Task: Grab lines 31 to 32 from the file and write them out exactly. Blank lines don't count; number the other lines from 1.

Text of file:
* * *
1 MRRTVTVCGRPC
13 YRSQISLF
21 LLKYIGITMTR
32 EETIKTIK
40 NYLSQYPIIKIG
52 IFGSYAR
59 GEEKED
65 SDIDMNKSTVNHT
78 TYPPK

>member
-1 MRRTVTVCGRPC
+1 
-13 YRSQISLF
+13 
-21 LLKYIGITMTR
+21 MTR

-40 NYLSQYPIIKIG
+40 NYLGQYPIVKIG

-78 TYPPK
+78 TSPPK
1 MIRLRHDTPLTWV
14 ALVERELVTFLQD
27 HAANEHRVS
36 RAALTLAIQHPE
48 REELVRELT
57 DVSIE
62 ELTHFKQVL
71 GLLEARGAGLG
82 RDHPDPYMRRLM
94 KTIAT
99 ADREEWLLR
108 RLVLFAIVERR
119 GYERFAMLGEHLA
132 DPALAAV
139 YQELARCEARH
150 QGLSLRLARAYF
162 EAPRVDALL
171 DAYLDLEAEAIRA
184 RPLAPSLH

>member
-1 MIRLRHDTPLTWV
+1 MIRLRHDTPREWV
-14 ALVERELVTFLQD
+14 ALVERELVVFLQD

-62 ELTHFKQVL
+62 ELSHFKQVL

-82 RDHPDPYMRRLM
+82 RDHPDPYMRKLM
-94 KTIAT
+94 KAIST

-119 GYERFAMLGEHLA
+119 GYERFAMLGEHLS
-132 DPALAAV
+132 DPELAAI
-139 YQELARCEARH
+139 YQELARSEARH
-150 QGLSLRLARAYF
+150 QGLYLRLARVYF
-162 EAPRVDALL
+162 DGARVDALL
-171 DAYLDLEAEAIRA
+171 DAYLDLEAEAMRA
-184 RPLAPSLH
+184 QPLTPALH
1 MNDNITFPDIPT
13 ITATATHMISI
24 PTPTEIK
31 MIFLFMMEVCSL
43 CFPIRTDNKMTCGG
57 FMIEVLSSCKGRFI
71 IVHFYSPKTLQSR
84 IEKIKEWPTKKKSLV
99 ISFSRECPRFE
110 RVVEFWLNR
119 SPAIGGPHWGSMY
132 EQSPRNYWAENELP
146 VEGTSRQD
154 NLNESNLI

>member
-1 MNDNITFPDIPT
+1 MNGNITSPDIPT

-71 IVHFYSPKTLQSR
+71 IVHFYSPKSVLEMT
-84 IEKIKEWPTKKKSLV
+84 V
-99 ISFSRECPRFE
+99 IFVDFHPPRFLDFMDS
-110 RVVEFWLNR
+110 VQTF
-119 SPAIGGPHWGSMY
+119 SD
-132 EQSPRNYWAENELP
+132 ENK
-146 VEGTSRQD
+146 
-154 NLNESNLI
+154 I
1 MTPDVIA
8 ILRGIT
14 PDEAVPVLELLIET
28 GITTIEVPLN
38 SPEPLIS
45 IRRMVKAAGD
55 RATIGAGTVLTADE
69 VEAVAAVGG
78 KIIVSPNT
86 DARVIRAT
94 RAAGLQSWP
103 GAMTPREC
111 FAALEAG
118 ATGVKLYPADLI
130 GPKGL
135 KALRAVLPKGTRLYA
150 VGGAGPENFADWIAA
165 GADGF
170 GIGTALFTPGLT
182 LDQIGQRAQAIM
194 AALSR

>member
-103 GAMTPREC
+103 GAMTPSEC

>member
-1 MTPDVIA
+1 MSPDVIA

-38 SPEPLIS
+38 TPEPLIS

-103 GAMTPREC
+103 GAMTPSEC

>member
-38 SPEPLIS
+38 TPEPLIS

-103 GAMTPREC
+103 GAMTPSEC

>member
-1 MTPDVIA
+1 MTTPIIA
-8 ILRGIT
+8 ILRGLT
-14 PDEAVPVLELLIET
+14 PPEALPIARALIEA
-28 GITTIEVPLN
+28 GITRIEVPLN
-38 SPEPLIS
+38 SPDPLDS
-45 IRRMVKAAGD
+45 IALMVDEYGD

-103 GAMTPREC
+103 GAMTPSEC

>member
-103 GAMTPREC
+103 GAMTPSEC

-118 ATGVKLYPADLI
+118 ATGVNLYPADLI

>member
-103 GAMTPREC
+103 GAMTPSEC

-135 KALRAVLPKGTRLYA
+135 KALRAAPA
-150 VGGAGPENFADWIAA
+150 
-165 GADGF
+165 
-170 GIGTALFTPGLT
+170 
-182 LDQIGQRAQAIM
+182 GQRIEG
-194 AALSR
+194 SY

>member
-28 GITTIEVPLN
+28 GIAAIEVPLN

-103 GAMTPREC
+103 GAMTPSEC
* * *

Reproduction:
99 ADREEWLLR
108 RLVLFAIVERR